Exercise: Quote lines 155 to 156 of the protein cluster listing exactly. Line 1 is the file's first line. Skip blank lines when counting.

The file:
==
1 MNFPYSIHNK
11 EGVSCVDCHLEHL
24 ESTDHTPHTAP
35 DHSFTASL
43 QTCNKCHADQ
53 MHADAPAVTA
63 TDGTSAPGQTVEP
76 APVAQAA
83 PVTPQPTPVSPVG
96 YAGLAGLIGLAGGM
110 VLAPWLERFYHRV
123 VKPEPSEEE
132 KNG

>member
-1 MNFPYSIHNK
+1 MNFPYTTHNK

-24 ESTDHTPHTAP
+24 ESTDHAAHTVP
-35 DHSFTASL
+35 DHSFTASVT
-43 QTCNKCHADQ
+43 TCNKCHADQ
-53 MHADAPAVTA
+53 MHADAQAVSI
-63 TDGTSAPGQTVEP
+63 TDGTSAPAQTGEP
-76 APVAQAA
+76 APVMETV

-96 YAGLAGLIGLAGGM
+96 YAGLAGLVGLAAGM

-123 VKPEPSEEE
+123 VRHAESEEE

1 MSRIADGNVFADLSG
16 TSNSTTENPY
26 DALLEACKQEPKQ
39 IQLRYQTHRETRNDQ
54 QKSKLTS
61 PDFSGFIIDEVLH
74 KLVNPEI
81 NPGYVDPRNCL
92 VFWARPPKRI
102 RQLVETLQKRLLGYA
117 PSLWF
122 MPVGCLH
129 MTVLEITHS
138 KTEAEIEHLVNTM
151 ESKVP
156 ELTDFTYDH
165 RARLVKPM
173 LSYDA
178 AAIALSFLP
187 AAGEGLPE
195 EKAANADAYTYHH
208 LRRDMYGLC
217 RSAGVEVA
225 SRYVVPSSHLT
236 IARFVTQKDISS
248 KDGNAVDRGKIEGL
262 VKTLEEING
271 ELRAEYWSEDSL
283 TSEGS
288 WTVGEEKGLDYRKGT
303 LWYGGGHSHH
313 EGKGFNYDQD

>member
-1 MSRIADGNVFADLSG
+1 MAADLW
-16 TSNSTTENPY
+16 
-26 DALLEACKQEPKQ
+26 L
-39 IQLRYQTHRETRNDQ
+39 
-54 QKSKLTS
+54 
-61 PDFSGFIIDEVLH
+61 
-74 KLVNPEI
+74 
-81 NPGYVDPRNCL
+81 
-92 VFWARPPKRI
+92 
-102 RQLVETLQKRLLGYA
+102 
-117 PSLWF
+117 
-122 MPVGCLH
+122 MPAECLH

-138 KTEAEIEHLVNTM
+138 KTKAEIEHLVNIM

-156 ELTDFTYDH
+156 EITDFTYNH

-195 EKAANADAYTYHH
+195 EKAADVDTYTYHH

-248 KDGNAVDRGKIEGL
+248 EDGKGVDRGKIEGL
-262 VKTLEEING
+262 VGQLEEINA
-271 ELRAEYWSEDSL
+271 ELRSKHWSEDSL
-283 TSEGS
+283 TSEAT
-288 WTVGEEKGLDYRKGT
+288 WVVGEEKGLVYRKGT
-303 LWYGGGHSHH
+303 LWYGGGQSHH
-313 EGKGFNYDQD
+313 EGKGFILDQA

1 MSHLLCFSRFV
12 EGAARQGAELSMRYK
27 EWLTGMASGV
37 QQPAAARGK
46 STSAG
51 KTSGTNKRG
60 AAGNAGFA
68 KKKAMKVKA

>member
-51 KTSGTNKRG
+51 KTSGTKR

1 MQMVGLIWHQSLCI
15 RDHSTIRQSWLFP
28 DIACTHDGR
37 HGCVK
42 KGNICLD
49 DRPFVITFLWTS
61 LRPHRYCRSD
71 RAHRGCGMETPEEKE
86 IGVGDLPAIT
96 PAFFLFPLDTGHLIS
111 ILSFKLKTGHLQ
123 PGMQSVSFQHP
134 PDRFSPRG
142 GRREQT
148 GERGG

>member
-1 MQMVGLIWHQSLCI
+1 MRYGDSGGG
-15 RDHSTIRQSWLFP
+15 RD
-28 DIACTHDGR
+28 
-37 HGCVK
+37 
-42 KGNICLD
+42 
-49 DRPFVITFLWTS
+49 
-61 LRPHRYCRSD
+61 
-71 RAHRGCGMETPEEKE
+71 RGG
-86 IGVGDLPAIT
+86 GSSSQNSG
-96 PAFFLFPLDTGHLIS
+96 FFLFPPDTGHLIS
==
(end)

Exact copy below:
-96 PAFFLFPLDTGHLIS
+96 FFLFPPDTGHLIS